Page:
Renegade Camping, Dispersed Camping, & Boondocking

Dispersed Camping, sometimes referred to as Renegade Camping, Primitive or Backcountry camping and boondocking is basically,

  • Camping OUTSIDE of designated campground areas.
  • Camping with no power, no services, and no modern luxuries.
  • Camping with No Crowds. It’s just you, and the great outdoors.

As a general rule, this type of camping is usually done on public lands well away from any established roads. Scattered throughout the United States there are millions of acres of public land where you can setup and camp, most of which won’t cost you a single cent.

Boondocking in the Desert by a Lake

Where to Camp for Free: Boondocking and Backcountry Camping

Most people who camp off the grid will pick a road in the National Forest or some other piece of public land, and then keep on driving. When the road ends, the real adventurers won’t stop until they find the perfect spot.

Free Campsites – While this might be a little less adventurous than finding a secluded spot in the backcountry, it still beats paying for a campsite or having to deal with a bunch of degenerates at the local KOA. Free Campsites are usually very primitive, but there are some that have basic services.

For those adventurous souls who just want to get away from it all, I recommend choosing a road that’s not often traveled. Roads with signs usually mean there will be too many people, and might not be the best spots to set up camp. Old dirt roads and old abandoned rail lines are some of the best places to look. I’ve found some great spots by just wandering around in the backcountry.

  • BLM (Bureau of Land Management) and other public lands are almost always free to camp at unless otherwise posted.
  • All National Forest land is open to camping unless otherwise posted, but some areas do have limits on how long you can stay in one spot so make sure to check with the rangers.
  • Some private land owners will allow people to camp on their land, so it never hurts to ask.
  • USFS – USDA Forest Service and the BLM – Bureau of Land Management websites are a good start when looking for areas to camp. The USFS offers free travel management maps called MVUM (Motor Vehicle Use Map) that show exactly where dispersed camping is restricted and which roads are open for travel.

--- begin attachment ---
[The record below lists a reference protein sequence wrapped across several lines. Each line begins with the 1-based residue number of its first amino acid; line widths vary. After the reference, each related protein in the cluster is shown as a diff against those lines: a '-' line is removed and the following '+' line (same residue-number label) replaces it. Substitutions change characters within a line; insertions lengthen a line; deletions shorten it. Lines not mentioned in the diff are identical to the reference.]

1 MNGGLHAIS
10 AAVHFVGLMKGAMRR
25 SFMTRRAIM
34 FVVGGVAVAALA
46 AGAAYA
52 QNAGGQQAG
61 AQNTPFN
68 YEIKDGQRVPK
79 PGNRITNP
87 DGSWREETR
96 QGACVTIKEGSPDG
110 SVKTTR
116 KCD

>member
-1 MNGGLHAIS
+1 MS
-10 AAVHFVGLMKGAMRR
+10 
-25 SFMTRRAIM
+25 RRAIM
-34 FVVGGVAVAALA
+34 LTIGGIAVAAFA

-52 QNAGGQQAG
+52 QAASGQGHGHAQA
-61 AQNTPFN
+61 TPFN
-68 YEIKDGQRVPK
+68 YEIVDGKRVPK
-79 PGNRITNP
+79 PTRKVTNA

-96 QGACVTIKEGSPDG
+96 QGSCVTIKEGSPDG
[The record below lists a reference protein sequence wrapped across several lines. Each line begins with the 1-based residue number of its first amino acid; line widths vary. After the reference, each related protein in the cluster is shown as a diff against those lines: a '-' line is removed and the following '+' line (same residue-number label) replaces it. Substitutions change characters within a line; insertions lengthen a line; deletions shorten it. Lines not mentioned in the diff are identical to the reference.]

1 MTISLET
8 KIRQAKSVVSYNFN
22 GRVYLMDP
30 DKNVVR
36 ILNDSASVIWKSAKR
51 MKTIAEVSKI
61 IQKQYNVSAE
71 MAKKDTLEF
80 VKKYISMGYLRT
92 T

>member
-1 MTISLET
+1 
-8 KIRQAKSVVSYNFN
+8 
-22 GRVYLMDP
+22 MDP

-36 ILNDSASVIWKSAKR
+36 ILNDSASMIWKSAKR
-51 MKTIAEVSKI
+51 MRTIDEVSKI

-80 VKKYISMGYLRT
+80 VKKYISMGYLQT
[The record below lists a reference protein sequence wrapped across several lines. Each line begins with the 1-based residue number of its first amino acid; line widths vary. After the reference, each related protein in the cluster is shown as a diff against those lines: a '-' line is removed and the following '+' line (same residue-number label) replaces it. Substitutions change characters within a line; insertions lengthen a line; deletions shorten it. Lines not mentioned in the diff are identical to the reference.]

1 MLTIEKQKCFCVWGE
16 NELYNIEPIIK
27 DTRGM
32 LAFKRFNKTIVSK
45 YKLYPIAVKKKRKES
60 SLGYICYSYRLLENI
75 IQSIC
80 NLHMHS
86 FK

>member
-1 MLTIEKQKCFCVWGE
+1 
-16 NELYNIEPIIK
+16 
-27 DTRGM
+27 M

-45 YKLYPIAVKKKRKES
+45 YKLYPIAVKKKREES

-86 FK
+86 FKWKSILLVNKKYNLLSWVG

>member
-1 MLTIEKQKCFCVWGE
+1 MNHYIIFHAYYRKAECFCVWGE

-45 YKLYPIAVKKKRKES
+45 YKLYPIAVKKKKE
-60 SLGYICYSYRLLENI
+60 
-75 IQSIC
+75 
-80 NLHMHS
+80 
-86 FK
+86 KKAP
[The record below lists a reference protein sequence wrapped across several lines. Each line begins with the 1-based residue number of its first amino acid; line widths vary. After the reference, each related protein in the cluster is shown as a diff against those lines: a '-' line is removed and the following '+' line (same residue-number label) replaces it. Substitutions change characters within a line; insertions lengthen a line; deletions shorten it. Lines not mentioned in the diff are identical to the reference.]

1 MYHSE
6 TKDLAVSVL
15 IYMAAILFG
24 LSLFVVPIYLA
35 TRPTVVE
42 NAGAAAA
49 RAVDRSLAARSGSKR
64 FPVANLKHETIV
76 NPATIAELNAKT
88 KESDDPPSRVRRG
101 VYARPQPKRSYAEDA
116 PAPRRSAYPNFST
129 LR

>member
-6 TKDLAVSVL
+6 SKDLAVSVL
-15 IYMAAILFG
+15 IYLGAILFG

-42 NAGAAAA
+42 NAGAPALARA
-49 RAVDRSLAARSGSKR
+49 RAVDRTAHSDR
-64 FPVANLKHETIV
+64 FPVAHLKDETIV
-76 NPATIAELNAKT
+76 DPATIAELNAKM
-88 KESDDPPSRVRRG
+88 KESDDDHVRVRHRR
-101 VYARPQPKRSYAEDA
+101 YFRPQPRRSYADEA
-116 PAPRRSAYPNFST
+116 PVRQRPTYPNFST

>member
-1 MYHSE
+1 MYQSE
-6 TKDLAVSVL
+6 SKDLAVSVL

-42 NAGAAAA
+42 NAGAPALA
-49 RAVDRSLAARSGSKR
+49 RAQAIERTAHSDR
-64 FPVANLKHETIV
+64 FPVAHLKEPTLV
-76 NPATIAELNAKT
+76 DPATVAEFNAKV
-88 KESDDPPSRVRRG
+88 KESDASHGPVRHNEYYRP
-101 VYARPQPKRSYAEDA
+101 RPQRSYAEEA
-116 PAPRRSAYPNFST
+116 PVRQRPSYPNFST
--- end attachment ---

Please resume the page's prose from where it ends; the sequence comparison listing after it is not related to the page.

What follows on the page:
A Few Things To Be Aware Of

If you’re new to camping, then you might want to start off slow. Dispersed camping means you need to be fully self-sufficient.

  • Don’t forget to find out if you need a fire permit or if you need to pay fees to camp in the area.
  • Unless you’re boondocking in an RV, then you need to remember that there are no bathrooms.
  • Anything that you’re going to need at your campsite needs to be brought in. Make sure to pack extra water, food and emergency supplies.

Always practice Leave No Trace! When you leave your campsite, there should be no trace that you were ever there. Things like fire rings, trash or anything else that you had needs to be taken with you; and the land that you camp on needs to be returned to the original condition that you found the land in. A good motto to live by when doing this type of camping is, “Take only photographs; leave only footprints!”

Jeep in the Backcountry
photo by desert-dweller@Flickr

The Best Kind of Road to look for…..
dirt road
photo by toughkidcst@Flickr

Driving to camp

Camping in the Backcountry
Top 2 photos by indigoprime@Flickr

Shirts of Liberty

OFFGRID Survival book



  1. Hello my family own the historic camp bison prison farm we offet camping . This is off grid there is an outhouse. We will boat you in and you can fish on the whanipitae river. Hunting is possible in fall MUST have firearms cert. For ontario and valid tag.there are rooms inside prison but fee is more of the hotel type fee.

  2. I’m 57 yrs young. My children are grown and I’m now alone on my own. My husband passed away years ago. I’m receiving social security and going to sell my home. I grew up doing lots of camping and wilderness activities. I also have survivalist training, know herbs, how to my own food, and well rounded with being on the road. Even though I’m disabled I’m strong and adventurous. Next spring I want to sell my nice mobile home and hit the road, live full time in an RV or travel trailer off the grid yet I have no clue where to start. All ideas will be helpful. Thxs Shelley

  3. I’m looking for someone with a little land I could live off grid on. It’s my dream. I am willing to work to earn my keep around your homestead I’ve been a carpenter for 25 years as well as plumbing electrical and I’m also a very good mechanic. I’m a widow raised my two children who are now of to college. I’m 42 years old and just tired of the rat race. I’m very good in the woods and go boondock camping for days even weeks sometimes. Please if you have land and are interested email me back. I’m not a bum or anything I have a great job just want to live my dream. Thanks for reading hope to hear from someone.

  4. looking for someone interested in taking an off road trip.Ilive in southern oregon. Christian 50 year old male.

  5. I’ll be heading out after Labor Day on an extended “(tent) camping” trip throughout the desert Southwest. National forests and BLM land, all mapped out. I used to rely on for info on dispersed campsites, but the website has nothing but text and blog entries now. All the maps are gone.

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